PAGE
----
Chi Ca is also a superb cook who puts my kitchen skills to shame. It’s not that I don’t think I’m capable of achieving her level of culinary expertise (eventually, after years of practice), it’s just that the extensiveness of her repertoire of dishes and the mastery with which she executes them are awe-inspiring, and humbling. Mine pale in comparison. I won’t be bragging that I’m a bad-ass cook until I get back to the U.S. As for Chi Ca, she’s not opposed to the idea of coming to America. If you or anyone you know might be interested in an insanely hard-working, kind, competent divorcee who’s a fabulous cook, let me know.


Beach Day, VN Style

My uncle rented a van so that our 22 person entourage could spend a day at Vung Tau, a locals beach that’s about an hour and a half from Long Khanh. Because beach day is serious business, we rose at four in the morning and were on the road by 4:30. We were in the water by quarter after six. Even though the sand was silky soft and the ocean was as warm as bathwater, the beach suffered from what much of the country suffers from; its inhabitants don’t take care of it. Several times as I was swimming I freaked out thinking that a jellyfish had grazed me, only to discover that it was a plastic bag. The litter on the beach was so disgusting that when workers arrived with their rice hats and straw brooms, I spent a little time helping them collect debris because I couldn’t stand to see my kids playing in sand littered with so much garbage.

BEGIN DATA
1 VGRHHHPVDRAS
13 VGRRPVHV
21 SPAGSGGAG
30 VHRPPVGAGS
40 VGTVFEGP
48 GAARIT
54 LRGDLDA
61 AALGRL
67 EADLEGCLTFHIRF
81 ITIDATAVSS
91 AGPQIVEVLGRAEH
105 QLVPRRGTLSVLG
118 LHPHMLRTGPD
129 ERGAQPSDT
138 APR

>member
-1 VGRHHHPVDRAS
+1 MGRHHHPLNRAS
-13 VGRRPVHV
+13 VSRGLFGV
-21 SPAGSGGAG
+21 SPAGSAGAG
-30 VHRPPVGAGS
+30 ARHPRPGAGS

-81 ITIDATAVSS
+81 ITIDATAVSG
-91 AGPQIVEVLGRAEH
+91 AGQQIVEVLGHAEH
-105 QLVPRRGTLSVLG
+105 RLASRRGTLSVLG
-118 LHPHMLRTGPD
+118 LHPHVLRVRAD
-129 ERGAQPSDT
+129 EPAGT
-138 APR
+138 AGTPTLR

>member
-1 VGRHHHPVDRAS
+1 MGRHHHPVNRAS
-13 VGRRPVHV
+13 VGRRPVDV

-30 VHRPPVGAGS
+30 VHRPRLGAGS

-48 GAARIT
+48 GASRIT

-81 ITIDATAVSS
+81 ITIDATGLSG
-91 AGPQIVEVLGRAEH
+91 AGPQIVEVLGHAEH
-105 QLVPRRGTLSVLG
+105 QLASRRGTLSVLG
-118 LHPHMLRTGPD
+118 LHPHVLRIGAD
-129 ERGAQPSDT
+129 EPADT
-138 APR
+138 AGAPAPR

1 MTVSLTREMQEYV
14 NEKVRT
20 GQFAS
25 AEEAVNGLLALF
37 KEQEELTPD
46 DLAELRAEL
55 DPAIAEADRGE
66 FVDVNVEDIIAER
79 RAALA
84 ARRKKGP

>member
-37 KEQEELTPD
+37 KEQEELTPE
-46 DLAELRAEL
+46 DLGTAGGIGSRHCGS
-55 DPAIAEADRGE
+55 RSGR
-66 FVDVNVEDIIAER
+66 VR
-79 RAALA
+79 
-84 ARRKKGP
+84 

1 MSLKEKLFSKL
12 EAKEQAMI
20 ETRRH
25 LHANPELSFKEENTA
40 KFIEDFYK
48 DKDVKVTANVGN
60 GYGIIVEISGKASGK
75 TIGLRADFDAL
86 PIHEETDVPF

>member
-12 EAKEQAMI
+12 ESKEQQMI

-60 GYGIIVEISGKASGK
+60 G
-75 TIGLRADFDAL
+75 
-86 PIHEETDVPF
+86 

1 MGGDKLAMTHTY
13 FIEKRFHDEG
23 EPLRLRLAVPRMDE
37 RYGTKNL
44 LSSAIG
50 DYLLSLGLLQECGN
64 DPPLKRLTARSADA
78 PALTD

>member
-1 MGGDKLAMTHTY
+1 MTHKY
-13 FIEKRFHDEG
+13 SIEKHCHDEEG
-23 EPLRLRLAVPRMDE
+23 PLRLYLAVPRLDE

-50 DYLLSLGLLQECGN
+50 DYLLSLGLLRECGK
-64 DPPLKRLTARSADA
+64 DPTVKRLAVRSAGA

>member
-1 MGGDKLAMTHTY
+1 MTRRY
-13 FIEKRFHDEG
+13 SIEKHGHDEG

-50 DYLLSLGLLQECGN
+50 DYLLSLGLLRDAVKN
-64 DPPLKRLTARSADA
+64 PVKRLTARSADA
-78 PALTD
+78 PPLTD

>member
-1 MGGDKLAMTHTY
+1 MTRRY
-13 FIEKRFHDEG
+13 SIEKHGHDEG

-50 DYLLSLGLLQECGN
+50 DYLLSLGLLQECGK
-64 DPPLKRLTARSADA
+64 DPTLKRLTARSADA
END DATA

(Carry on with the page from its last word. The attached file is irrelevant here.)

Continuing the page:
Our meals at the beach, however, perfectly illustrate the paradox that is VN. The family brought a tiny charcoal grill and butane stove and feasted on fresh crab, shrimp, grilled fish, squid, spareribs with French bread, stir-fried egg noodles with beef, and for the grand finale busted out fish hotpot in a tangy Thai-style tom yum broth, served with fresh greens and rice noodles. I can’t imagine that very many American cooks would attempt such an undertaking in the comfort of their gourmet kitchens, let alone outdoors. Americans are all about convenience. There’s no shame in ordering a pizza and calling it a day. My uncle’s family, however, does not take any shortcuts when it comes to food. These people lugged all these ingredients and prepared all these amazing meals at the beach. I’m starting to understand that my obsession with food is part of my ethnic, cultural, and familial heritage.